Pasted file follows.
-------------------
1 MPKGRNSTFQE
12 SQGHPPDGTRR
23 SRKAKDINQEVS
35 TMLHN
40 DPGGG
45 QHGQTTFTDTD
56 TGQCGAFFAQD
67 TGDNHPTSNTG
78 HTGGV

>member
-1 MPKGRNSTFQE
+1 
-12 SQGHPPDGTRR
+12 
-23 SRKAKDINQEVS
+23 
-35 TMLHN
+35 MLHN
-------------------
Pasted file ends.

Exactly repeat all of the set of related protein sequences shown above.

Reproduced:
1 MPKGRNSTFQE
12 SQGHPPDGTRR
23 SRKAKDINQEVS
35 TMLHN
40 DPGGG
45 QHGQTTFTDTD
56 TGQCGAFFAQD
67 TGDNHPTSNTG
78 HTGGV

>member
-1 MPKGRNSTFQE
+1 
-12 SQGHPPDGTRR
+12 
-23 SRKAKDINQEVS
+23 
-35 TMLHN
+35 MLHN